Throughout history artists have found nature to be an abundant source of nourishment, pleasure and inspiration. From the Renaissance to Impressionism, the environment has been used to express everything from emotion to evolution. Elements of the natural world have been elevated to sentient beings, having the ability to both corrupt and empower. While many emerging talents are seeking inspiration from rare and bizarre subcultures, Photographer Carlota Guerrero has put nature at the centre of her practice in a powerful and relevant new way.
There is a lot of mystery surrounding rising star Carlota Guerrero. A photographic enigma, she appeared out of nowhere after creating visuals for one of the most celebrated albums of 2016, Solange’s A Seat at the Table. Prior to Solange she led a quiet life in her native Barcelona developing her photographic practice.
Self-taught, she describes her work as ‘therapy’, allowing her to carve a perfect reality. At thirteen, she picked up a camera and spent the next decade honing her craft through peer learning, coming of age in a female-centric, creative community. This rooted her practice in feminism and the female condition, focusing on ideas around identity, empowerment, healing and independence.
Carlota’s background in performance plays a significant role in her visual language. Sculptural compositions and clever, conceptual motifs emphasize the strength and solidarity of women. While her understated aesthetic pays tribute to her spiritual connection to nature, through a combination of soft light, natural colour palettes and an otherworldly glow created through deliberate overexposure. Her work feels inherently open and intimate while distilling a sense of peace and calm for the viewer.
Below: Solange Knowles – Cranes in the sky, Creative Direction by Carlota Guerrero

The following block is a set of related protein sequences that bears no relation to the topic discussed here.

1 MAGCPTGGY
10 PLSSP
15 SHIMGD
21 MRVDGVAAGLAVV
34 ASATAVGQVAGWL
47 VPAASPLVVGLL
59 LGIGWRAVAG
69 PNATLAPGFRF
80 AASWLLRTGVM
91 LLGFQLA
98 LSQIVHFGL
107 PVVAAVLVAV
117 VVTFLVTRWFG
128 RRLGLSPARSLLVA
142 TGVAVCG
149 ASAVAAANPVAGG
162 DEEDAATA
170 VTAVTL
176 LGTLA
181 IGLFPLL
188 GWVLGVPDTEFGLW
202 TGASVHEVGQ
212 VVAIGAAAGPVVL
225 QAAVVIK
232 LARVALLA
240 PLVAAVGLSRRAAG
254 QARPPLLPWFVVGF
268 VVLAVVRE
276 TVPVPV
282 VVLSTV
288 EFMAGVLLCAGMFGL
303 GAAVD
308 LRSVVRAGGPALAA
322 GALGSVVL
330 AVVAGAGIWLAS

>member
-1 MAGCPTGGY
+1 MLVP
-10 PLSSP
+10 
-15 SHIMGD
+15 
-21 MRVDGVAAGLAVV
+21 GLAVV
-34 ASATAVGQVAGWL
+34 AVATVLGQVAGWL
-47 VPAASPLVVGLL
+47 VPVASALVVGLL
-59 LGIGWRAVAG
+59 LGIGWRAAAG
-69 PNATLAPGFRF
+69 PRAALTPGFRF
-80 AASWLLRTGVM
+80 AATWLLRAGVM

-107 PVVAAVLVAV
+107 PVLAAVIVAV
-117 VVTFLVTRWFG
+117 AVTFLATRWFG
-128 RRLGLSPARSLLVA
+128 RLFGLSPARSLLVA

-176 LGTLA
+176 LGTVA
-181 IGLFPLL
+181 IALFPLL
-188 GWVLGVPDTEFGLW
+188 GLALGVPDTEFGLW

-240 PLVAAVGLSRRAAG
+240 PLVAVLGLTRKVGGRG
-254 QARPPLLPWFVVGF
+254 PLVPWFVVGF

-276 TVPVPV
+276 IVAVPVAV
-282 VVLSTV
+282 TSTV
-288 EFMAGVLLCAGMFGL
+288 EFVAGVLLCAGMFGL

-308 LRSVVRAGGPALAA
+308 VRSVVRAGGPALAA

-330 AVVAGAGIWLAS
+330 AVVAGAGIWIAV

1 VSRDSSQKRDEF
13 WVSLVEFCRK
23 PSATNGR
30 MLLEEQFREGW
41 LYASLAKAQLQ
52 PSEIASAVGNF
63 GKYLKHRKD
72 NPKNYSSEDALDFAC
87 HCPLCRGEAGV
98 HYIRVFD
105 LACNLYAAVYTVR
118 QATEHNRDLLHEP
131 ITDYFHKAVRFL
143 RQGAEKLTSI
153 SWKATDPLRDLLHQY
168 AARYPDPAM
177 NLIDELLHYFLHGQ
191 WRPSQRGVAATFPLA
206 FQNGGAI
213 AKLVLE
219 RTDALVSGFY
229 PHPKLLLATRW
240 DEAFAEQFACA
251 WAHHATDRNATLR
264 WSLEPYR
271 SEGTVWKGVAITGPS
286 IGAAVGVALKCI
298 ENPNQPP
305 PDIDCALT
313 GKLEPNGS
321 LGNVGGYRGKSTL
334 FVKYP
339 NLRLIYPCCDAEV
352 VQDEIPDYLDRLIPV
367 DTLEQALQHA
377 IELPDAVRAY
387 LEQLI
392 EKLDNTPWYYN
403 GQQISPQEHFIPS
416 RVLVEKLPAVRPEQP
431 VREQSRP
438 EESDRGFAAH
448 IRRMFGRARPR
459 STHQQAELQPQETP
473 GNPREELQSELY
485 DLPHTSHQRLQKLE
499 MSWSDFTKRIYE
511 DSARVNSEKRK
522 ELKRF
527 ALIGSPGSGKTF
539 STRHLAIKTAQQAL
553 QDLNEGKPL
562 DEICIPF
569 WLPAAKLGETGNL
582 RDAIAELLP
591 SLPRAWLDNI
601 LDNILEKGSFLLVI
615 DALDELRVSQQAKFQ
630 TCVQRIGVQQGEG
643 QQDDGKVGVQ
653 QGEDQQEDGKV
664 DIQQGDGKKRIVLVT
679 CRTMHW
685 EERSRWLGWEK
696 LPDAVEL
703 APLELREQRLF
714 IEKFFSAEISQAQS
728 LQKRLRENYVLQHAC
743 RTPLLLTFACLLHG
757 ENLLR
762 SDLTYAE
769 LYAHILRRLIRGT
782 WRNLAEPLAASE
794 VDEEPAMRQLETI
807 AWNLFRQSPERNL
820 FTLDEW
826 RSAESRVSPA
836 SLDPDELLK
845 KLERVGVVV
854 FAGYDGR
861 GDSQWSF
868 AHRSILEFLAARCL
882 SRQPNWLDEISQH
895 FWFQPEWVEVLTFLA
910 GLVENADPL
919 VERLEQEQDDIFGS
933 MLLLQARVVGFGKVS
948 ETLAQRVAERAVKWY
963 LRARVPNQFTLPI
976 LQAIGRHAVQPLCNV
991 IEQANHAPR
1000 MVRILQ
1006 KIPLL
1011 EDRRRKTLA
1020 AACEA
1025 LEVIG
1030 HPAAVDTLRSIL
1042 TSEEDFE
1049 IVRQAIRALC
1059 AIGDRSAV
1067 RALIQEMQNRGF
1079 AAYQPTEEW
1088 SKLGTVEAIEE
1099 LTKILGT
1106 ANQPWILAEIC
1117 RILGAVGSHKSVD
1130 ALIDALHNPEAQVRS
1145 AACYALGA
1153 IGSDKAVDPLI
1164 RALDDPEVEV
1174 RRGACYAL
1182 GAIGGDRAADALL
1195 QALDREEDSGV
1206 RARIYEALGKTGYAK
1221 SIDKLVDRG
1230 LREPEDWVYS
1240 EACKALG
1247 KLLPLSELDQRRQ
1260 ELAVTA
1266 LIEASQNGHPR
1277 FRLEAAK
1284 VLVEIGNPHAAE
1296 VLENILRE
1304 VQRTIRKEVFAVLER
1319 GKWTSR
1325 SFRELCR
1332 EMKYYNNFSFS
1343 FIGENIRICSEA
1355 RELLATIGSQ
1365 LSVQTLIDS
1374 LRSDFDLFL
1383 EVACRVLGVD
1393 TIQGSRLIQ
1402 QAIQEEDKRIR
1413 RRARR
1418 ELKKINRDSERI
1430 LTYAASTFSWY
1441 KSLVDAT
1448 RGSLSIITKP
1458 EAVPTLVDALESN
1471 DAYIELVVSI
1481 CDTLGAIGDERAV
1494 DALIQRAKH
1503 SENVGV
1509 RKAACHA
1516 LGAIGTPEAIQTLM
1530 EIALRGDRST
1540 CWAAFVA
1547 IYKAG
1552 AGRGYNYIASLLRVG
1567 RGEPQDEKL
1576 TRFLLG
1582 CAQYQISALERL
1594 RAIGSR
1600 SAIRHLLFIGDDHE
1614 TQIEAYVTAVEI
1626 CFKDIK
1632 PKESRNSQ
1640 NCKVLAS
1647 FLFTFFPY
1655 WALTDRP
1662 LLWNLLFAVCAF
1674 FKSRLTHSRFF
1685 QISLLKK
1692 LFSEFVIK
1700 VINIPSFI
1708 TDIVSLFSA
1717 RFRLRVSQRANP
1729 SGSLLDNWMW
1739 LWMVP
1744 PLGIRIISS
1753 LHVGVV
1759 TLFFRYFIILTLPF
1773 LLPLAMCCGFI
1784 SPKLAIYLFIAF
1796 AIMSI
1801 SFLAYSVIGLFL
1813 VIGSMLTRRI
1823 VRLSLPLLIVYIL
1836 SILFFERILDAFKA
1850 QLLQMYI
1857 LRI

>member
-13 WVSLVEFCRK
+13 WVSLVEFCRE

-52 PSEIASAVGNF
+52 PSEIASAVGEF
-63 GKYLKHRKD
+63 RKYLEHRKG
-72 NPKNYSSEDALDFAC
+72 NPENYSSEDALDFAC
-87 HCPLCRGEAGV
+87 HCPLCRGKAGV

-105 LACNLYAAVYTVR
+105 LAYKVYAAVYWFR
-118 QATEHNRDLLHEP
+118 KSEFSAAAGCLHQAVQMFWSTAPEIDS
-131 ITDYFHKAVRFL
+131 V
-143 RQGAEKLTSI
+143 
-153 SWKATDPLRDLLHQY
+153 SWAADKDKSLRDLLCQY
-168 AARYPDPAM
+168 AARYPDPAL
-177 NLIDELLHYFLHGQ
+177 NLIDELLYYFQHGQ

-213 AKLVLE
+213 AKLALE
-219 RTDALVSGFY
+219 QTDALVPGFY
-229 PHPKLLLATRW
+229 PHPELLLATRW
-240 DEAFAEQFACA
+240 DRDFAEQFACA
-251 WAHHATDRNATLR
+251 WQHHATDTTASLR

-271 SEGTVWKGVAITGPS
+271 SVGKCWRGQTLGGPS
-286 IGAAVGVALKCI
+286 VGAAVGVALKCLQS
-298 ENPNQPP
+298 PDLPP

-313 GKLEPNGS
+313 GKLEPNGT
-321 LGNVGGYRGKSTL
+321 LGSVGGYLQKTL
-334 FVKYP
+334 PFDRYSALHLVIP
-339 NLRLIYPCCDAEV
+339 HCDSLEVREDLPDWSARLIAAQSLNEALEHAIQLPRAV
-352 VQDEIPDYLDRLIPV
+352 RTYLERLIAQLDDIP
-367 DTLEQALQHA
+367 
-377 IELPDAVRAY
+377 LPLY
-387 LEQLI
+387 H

In 2016, Solange Knowles discovered Carlota’s work via Instagram. They successfully collaborated on a performative dance piece for the Tate Modern, before co-directing the creative for Solange’s new album. The month of August was spent working together on the road, driving between New Orleans and New Mexico, shooting daily. The project culminated in two music videos, album artwork and a 112-page digital book which celebrates blackness and creativity.
In her most recent work, she explored the world of ecosexuals for Perdiz magazine. Blending activism and sensuality, ecosexuals are focused on creating a more mutual and sustainable relationship to the planet. Carlota fuses natural textures and erotic sculptures to engage the senses in this weird and wonderful visual essay
Despite her overnight rise to fame, Carlota has managed to sustain her practice and way of life. Her unique blend of feminism, nature and performance creates work that is both subversive and ethereal. With her clear and unique point of view, an instantly recognizable aesthetic and lots of new work in the pipeline, I’m excited to see where she takes us next.